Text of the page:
Author Lawrence Wright was a conscientious objector in the course of the Vietnam War, which meant he was needed to do two years of what was called “option service.” He ended up in Egypt, teaching at the American University in Cairo. And it was there that the man from Texas started his obsession with the Middle East.
Given that then, Wright has written a lot about the area and about terrorism as a staff writer for The New Yorker. Now, he has compiled his a lot of New Yorker essays into a new book referred to as The Terror Years: From al-Qaeda to the Islamic State.
But his interest in terrorism stretches back to properly ahead of his New Yorker job … back to a screenwriting gig in the 1990s. He tells NPR’s Kelly McEvers that the 1998 film The Siege asked “what would happen if terrorism came here? As it already had in, say, London and Paris, you know, how would we react if it occurred in New York?”
On people’s reactions to The Siege right after the Sept. 11 attacks
It was the most rented movie in America soon after 9/11 … I consider there were two issues — one particular was, it explained and looked at the dilemma of terrorism. But the other thing is, the film has a satisfied ending, and right after 9/11, men and women weren’t positive how this movie was going to finish.
On his piece about John O’Neill, “The Counter-Terrorist”
If you recall, the planes had been all grounded [right after the attacks], and I lived in Austin, so I was unable to get to New York for a number of days, and I was desperate to get involved in this. I didn’t know how to decrease this vast tragedy to a human scale. So I was combing via obituaries streaming online, and on this Washington Post internet site, I identified O’Neill’s obituary. And it created him out to be something of a disgrace. He had been the head of counterterrorism in New York, and he’d been washed out of the [FBI] since he’d taken classified data out of the workplace. And then he wound up receiving a job as head of security at the Planet Trade Center.
You know, his job was to get Osama bin Laden, and as an alternative bin Laden got him. And I thought at the time it was ironic. But I don’t see it that way anymore. He took that job because he knew that al-Qaida would come and attempt to finish the job on the Planet Trade Center — they had bombed it after just before in 1993 — so he instinctively place himself at ground zero … it was O’Neill and a handful of people that truly realized the peril that America was in.
On the Americans held captive and killed by the Islamic State, and what may well have been accomplished differently
I’m not saying that they may possibly have been able to survive. Unless the American government had taken the exact same policy as the Europeans, which was merely to pay off the kidnappers. But the American government opposes that, and also at the time opposed any Americans, even the parents of these individuals, paying to ransom their youngster. So primarily, the parents were left by themselves. They had no thought how to deal with ISIS, and they got quite little aid from the State Department or the FBI … there was hardly ever any moment when the FBI or the State Division shared data or presented to support in any meaningful way.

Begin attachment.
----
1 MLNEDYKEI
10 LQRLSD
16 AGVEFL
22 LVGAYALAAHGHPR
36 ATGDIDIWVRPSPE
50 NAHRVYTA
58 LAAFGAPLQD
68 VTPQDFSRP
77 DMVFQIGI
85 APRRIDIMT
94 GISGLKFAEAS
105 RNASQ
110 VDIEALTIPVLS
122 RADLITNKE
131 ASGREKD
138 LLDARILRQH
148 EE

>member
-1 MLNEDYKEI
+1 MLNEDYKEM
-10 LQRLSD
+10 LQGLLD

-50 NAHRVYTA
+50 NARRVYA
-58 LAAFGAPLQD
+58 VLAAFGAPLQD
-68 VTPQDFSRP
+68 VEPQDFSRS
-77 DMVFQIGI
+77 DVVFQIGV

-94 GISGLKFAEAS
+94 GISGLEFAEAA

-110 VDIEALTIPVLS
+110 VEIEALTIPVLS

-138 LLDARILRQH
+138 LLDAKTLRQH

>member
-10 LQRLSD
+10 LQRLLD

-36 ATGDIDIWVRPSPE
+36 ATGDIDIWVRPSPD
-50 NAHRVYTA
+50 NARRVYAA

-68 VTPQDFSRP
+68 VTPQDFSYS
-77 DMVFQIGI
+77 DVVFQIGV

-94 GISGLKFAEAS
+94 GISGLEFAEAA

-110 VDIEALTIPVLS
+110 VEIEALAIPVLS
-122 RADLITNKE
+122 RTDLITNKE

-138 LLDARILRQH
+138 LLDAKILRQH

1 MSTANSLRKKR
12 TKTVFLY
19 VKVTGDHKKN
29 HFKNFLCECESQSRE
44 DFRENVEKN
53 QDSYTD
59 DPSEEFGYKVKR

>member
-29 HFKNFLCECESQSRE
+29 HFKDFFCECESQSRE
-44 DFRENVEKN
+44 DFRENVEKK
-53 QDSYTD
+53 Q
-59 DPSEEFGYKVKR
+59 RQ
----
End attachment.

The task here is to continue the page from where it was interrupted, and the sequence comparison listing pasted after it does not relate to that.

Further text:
On the relevance of al-Qaida in the age of ISIS
Effectively, al-Qaida is the parent, with all the progeny that has multiplied all more than the world. If you call it al-Qaida or bin Ladenism or jihadism, whatever you get in touch with it, it really is proliferated. So yes, the mother organization has been lowered — it really is not extinct, but it has undoubtedly been confined. But the idea that they have put forward is alive in the globe and spreading swiftly, sadly.
On how we’ve changed in America
Effectively, I was reflecting about how, when I was in high college, I took a date to Really like Field in Dallas. That was in fact the name of the airport, but it was exactly where a lot of dates went when you didn’t have any income. And I bear in mind that we climbed into this airliner that had just come from some European location — we decided it need to have been Paris — and we sat in the initial class compartment, and the stewardesses, as you called them then, brought us a snack, and we pretended we were actually cosmopolitan. And then we went up in the FAA tower, “Come on in, little ones!” So we sat down and watched these airplanes land. And that was America.
And I’m so struck, just going into an office building where you have to be photographed. In Philadelphia, you go check out the Liberty Bell and you have to take off your shoes and your belt. These impingements on ordinary liberty — the kinds of factors we took completely for granted, those are gone. But if they’re forgotten they’ll be permanently gone. And I believe that it’s essential that we keep in our minds the notion of that sort of freedom, and if we drop that, then I feel terrorism genuinely will have won.